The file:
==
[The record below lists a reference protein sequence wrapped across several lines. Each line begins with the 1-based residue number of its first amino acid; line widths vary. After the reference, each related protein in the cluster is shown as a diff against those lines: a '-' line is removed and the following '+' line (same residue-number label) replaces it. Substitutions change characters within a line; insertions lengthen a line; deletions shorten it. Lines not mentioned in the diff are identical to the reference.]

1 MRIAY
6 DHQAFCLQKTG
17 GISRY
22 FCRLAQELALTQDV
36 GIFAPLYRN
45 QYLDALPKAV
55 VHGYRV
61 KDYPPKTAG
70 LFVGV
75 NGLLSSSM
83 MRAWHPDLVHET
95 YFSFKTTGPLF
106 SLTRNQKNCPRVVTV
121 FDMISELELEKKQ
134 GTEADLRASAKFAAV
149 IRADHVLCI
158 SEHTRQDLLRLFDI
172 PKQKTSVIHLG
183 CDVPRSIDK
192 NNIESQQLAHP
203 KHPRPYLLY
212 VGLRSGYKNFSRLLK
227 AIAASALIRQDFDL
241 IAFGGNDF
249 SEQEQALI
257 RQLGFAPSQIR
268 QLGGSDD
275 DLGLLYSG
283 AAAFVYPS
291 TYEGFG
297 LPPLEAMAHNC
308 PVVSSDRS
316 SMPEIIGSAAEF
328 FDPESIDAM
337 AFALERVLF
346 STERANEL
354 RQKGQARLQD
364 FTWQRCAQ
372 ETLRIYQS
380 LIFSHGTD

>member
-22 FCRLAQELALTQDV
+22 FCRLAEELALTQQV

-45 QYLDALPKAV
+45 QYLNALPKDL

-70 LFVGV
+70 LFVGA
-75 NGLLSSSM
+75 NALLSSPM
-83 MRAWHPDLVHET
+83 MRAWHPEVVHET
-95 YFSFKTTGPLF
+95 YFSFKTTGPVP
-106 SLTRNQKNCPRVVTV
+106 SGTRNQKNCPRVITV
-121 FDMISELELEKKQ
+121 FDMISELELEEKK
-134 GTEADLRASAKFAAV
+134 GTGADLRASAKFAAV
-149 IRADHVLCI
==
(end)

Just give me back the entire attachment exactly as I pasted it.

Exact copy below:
[The record below lists a reference protein sequence wrapped across several lines. Each line begins with the 1-based residue number of its first amino acid; line widths vary. After the reference, each related protein in the cluster is shown as a diff against those lines: a '-' line is removed and the following '+' line (same residue-number label) replaces it. Substitutions change characters within a line; insertions lengthen a line; deletions shorten it. Lines not mentioned in the diff are identical to the reference.]

1 MRIAY
6 DHQAFCLQKTG
17 GISRY
22 FCRLAQELALTQDV
36 GIFAPLYRN
45 QYLDALPKAV
55 VHGYRV
61 KDYPPKTAG
70 LFVGV
75 NGLLSSSM
83 MRAWHPDLVHET
95 YFSFKTTGPLF
106 SLTRNQKNCPRVVTV
121 FDMISELELEKKQ
134 GTEADLRASAKFAAV
149 IRADHVLCI
158 SEHTRQDLLRLFDI
172 PKQKTSVIHLG
183 CDVPRSIDK
192 NNIESQQLAHP
203 KHPRPYLLY
212 VGLRSGYKNFSRLLK
227 AIAASALIRQDFDL
241 IAFGGNDF
249 SEQEQALI
257 RQLGFAPSQIR
268 QLGGSDD
275 DLGLLYSG
283 AAAFVYPS
291 TYEGFG
297 LPPLEAMAHNC
308 PVVSSDRS
316 SMPEIIGSAAEF
328 FDPESIDAM
337 AFALERVLF
346 STERANEL
354 RQKGQARLQD
364 FTWQRCAQ
372 ETLRIYQS
380 LIFSHGTD

>member
-22 FCRLAQELALTQDV
+22 FCRLAEELALTQQV

-45 QYLDALPKAV
+45 QYLNALPKDL

-70 LFVGV
+70 LFVGA
-75 NGLLSSSM
+75 NALLSSPM
-83 MRAWHPDLVHET
+83 MRAWHPEVVHET
-95 YFSFKTTGPLF
+95 YFSFKTTGPVP
-106 SLTRNQKNCPRVVTV
+106 SGTRNQKNCPRVITV
-121 FDMISELELEKKQ
+121 FDMISELELEEKK
-134 GTEADLRASAKFAAV
+134 GTGADLRASAKFAAV
-149 IRADHVLCI